Style & Substance: Prof. Anthony Anadio

As many lament the sorry state of the liberal arts in our universities, professor Anthony Anadio is doing something about it. Entertaining and logical, Anadio's history courses might just be the wave of the future.

Objectivism was born before the age of rock and roll, and many of the early and best teachers of Ayn Rand's ideas were untouched by this massively influential part of American culture. New York rock musician, artist, and history professor Anthony Anadio, however, is breaking the mold.

The multi-talented professor discovered Objectivism in his twenties, after years of listening to the rock band Rush (known for publicly crediting Ayn Rand's novelette "Anthem"). Anadio manages to turn the “crusty old academic” stereotype on its head, while skillfully teaching classes on subjects as disparate as the history of the 1980's and the origins of the Reformation.

Weaving into his lectures various quotes, phrases, and ideas that would be familiar to any fan of Ayn Rand's works, Anadio brings a new, vibrant, rock-and-roll perspective to history and academia in the heart of the blue-state Northeast. On a chilly day this past November, he sat down to discuss his life, career, and teaching philosophy with the Atlasphere's Kim Wingfield.

The Atlasphere: What made you decide to go into academia? And why history?

Anthony Anadio: I went to college right when i got out of high school in 1983, but my real love was music, and I thought that rock and roll superstardom was just around the corner. So, as a physics major initially, I realized I was actually going to have to do my homework, and I just wasn't interested. I wound up working in shipping and receiving in a knitting mill, and after ten years was making seven dollars an hour. I realized in 2000 that I needed to do something different with my life, and after considering many options, decided to go back to school.

I was aware that philosophy departments were a bit suspect, so I chose history. In a fairly short time, I earned an associates, bachelors, and masters degree, and am currently finishing up a Ph.D; I've completed all but my dissertation. Today, I do a lot of teaching, and currently teach about five to seven classes per semester.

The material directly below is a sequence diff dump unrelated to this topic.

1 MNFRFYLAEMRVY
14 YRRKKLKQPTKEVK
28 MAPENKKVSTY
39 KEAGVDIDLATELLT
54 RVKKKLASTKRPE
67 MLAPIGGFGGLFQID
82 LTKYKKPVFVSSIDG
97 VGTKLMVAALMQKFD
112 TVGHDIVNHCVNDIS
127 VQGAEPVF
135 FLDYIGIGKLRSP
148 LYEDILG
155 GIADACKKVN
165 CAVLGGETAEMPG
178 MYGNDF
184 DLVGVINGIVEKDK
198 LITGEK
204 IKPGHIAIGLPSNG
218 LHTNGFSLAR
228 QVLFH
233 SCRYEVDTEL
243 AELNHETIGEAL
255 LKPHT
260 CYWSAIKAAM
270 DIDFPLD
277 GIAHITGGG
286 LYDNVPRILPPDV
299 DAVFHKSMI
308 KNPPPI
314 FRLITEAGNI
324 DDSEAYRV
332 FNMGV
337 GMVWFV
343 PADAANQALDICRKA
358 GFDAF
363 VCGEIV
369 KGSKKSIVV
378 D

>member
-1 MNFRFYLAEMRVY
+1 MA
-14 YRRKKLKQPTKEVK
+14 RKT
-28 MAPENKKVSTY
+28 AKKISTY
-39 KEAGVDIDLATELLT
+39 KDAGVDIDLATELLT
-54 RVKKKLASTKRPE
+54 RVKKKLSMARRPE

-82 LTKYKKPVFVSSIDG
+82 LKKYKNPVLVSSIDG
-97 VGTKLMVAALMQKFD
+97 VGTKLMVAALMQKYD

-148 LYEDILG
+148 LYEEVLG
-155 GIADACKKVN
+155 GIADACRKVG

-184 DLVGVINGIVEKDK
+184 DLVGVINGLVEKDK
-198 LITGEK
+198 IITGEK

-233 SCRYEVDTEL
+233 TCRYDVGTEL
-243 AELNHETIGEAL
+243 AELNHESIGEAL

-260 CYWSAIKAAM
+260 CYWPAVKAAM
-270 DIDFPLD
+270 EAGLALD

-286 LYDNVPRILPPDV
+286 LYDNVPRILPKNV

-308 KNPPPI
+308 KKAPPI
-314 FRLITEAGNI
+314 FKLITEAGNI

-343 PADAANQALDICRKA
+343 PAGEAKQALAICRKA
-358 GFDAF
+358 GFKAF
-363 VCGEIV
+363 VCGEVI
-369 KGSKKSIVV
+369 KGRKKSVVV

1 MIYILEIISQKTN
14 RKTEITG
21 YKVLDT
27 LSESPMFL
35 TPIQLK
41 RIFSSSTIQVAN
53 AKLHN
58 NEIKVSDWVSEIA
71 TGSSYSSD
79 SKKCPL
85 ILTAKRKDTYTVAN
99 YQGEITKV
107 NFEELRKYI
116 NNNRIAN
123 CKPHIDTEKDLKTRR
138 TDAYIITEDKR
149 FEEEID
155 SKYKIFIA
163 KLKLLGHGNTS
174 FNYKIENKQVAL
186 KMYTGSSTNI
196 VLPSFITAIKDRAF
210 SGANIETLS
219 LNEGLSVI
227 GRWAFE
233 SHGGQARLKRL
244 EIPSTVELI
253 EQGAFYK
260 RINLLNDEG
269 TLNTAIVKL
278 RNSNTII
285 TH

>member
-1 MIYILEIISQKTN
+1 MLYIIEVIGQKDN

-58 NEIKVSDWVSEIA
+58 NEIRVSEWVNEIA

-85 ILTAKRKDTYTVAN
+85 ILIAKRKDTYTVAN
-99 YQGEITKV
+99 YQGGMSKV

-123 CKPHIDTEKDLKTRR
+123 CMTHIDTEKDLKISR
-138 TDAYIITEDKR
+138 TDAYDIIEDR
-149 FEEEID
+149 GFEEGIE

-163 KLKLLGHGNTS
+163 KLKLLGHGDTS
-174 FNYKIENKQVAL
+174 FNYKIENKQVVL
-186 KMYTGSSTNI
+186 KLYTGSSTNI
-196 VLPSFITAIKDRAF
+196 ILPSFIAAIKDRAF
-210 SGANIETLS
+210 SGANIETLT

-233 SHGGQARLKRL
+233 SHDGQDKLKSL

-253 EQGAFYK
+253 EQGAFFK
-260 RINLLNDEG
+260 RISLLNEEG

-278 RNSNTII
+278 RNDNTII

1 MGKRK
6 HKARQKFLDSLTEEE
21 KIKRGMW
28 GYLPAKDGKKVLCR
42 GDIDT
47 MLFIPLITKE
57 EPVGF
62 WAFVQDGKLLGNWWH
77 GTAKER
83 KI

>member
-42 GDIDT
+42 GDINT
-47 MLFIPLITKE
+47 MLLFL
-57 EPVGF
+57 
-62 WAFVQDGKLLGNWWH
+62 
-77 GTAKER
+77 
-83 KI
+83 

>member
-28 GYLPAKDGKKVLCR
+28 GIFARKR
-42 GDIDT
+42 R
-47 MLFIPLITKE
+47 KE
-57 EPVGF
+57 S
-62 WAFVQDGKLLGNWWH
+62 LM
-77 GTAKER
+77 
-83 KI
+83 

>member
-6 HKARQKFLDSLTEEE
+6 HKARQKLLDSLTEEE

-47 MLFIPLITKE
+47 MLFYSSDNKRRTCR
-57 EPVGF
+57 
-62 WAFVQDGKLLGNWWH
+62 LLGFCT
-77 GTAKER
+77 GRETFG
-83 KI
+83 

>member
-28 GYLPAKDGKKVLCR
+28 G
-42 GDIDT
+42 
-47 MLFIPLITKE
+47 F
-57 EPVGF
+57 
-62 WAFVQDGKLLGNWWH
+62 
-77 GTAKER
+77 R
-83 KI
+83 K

TA: Have you always been interested in teaching?

Anadio: In a lot of ways, sure; I've always been a teacher. I play bass guitar and six-string guitar, and have taught people to do that as well; at the mill, I also helped train a lot of new hires. I've always done a lot of thinking on a number of different subjects, and I also do a lot of thinking about thinking; the field of epistemology has always been fascinating to me, and by extension all of this translated into teaching. I've always had a knack for explaining things fundamentally, and explaining them as simply as possible to people. As a musician, I've performed at times, and my experience in bands has helped to make me an entertaining professor

TA: Describe your self-designed pro-capitalism course ("Gold, Gild, and Greenbacks") to us. How did you get the course approved by the department?

Anadio: That's a course I teach at Empire State College, where I'm a part-time faculty member. (Ed.'s note: Empire State College is part of the State University of New York; this particular school has always specialized in different forms of distance learning and non-traditional education.) They have this program — which is currently being transitioned into another form — called the Forum Management Program, which is for business executives who don't have college degrees. The program is structured so these executives could come to Albany for two to three weekends per semester and take courses. Empire State pioneered this type of program, and it was very successful.